A huge selling point of PDF has always been that it is not limited to any one echo-system, making document exchange possible no matter the hardware or operating system being used. In this article Rowan Hanna looks at how the portability of PDF is being threatened by crippled-PDFs.
Learning how to manipulate PDFs is critical if you want to efficiently capture and process digital information. Acrobat is the most obvious tool for the job, but the story is a bit more complicated for Mac users. If you don't need all of its features, Acrobat Pro is somewhat pricey, and Acrobat Standard is unavailable for Mac systems. PDFforLawyers.com's Ernest Svenson makes a case for his preferred Mac-based Acrobat alternative.
Following the addition of sandbox technology to Adobe's flagship product, people (including we at Planet PDF) have been keen to nail down the practical implications of the move. Sure, it makes PDF viewing safer, but how will it affect my elegant PDF document workflow? In this article, Dan Shea takes a look at some of the finer points of "Protected View", Acrobat's new bodyguard.
If a PDF document has Reader Extensions enabled, then certain features that are normally only available in Adobe Acrobat are also available in the free Adobe PDF Reader. These features include saving (form) data locally and applying digital signatures. Frank Rem takes a look "under the hood" to gain a better understanding of how Reader Extensions works.
Report cards are in after VIGC recently tested PDF viewers for
compatibility with PDF/X (PDF-based standards for printing). Sadly, the most
common grade was "F". Dan Shea sings a few bars in praise of the humble Adobe
Reader, and explains why you might want to save a little extra hard drive space
to use it over its "leaner" competitors.
Hot off the production line, Acrobat X has just been released with a handful of new features and a slick new look. Planet PDF's Rowan Hanna takes a closer look at the changes and speculates about whether Adobe has gone far enough with its redesign.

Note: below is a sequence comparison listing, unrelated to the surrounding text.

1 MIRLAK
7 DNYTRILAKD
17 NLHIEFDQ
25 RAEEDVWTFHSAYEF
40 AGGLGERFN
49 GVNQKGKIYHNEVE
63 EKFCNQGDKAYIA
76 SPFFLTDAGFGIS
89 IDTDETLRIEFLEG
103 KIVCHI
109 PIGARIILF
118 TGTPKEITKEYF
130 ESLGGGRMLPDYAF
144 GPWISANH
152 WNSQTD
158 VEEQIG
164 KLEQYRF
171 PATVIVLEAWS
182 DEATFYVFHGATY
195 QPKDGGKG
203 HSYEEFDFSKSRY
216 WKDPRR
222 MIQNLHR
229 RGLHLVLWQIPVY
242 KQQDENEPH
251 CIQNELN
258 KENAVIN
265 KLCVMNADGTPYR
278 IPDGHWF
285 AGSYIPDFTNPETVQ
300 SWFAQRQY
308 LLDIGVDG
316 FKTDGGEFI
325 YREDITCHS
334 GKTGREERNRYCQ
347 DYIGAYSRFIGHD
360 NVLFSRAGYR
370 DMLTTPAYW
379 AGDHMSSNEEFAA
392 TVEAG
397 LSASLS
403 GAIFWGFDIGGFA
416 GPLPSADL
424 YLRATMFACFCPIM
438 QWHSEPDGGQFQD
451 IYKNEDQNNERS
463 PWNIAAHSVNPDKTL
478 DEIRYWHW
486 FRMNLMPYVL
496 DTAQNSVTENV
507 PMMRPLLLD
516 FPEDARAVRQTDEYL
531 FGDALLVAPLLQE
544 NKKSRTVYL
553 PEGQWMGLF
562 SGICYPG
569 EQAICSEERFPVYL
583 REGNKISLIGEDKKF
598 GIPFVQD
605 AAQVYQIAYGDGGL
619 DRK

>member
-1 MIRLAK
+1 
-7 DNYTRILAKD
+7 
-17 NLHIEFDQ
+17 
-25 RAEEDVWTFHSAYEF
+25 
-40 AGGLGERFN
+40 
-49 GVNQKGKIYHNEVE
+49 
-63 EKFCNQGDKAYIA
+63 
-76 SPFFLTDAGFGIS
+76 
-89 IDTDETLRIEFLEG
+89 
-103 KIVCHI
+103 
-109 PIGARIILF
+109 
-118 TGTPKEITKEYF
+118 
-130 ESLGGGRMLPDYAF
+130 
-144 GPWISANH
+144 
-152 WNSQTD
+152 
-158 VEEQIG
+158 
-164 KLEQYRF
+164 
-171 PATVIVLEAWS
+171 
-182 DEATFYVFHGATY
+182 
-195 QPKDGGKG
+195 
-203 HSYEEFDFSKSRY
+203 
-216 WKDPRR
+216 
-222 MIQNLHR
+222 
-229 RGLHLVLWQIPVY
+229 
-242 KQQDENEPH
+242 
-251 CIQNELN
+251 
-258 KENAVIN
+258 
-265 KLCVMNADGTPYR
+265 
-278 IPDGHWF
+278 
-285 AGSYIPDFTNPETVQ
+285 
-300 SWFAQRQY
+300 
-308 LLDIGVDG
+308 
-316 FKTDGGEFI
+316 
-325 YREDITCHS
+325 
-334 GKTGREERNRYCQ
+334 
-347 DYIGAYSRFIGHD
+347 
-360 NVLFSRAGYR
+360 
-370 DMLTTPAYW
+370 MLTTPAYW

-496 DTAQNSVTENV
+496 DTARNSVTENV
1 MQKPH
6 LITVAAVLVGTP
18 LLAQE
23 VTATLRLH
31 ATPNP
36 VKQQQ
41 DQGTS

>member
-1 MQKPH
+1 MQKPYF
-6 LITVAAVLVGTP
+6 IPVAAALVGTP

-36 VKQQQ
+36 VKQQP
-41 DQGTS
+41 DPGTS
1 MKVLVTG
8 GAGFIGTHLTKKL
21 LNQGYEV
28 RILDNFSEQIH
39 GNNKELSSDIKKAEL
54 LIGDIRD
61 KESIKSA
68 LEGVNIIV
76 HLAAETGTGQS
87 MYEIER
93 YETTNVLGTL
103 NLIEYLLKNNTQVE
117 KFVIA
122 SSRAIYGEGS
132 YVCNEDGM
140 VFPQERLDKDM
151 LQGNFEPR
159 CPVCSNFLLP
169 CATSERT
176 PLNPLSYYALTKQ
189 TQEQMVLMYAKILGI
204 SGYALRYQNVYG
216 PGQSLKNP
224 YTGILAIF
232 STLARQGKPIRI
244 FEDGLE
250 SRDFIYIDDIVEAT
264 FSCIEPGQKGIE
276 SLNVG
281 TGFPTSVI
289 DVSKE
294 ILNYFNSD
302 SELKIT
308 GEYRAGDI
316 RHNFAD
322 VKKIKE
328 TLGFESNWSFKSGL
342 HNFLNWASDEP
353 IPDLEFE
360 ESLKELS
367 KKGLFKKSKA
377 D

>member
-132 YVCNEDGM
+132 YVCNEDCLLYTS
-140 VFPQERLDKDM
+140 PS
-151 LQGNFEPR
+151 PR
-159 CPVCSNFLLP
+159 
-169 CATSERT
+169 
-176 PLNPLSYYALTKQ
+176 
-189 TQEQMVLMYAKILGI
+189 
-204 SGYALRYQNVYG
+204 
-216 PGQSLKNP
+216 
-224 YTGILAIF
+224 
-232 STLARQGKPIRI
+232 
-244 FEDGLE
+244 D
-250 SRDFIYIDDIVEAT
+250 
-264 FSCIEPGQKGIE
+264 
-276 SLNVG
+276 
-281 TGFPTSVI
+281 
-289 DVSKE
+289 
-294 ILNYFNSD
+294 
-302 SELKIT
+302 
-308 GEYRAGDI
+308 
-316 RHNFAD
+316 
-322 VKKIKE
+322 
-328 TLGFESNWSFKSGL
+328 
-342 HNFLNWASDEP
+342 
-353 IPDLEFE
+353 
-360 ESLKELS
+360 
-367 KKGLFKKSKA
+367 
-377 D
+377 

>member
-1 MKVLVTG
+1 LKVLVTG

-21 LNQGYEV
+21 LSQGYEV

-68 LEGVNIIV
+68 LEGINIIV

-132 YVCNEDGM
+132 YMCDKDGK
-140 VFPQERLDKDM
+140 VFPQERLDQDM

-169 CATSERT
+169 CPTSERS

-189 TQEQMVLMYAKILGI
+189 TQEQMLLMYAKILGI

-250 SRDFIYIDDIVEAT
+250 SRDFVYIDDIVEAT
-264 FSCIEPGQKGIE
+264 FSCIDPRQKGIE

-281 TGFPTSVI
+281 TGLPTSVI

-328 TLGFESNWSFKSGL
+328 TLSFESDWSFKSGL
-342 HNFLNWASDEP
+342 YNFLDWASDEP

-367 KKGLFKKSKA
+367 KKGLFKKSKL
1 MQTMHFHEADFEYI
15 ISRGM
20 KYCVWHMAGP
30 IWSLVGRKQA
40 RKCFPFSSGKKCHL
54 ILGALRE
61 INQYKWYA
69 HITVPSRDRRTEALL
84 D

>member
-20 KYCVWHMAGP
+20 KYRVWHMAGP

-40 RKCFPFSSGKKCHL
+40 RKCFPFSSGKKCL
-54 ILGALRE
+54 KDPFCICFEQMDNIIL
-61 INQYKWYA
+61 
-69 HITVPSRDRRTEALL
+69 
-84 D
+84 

There are various possible reasons for choosing not to go paperless. Nevertheless, technical and financial difficulties with making the switch are not among them, argues PDFforLawyers.com's Ernest Svenson. He goes on to outline some simple, inexpensive steps that can be taken to facilitate the change.
One thing that makes the PDF format suited to storing and exchanging digital documents is that PDF documents can be secured against unauthorized access. Applying document security can sometimes be more of a hindrance than a help, however. PDFforLawyers.com's Ernest Svenson explains.
Years ago when we used to talk about PDF as being the most prominent document format, we'd always have to add a quick, under-the-breath, "de-facto standard". But when it came to being 100 percent assured that it would be around in years to come, it's always been a case of biting our collective lips and hoping for the best. What we would do if Adobe pulled the plug? Over the past two years, though, it's been nothing but standards, standards, standards when it comes to PDF. In fact, there are so many that it's easy to lose track. In this feature article, Debenu's Karl De Abrew helps to de-mystify the ever-increasing range of PDF-based standards.
PDF-based document collaboration can be a great boon to many workflows, saving time and money. When things go wrong, though, it can cause a lot of headaches. With that in mind, it's important to get the set-up right from the start. In this in-depth article, Rosebud PLM's John Mohan outlines key limitations of Acrobat 9's built-in document collaboration options.
March 20-23, 2012 -- Salt Palace Convention Center, Salt Lake City, Utah
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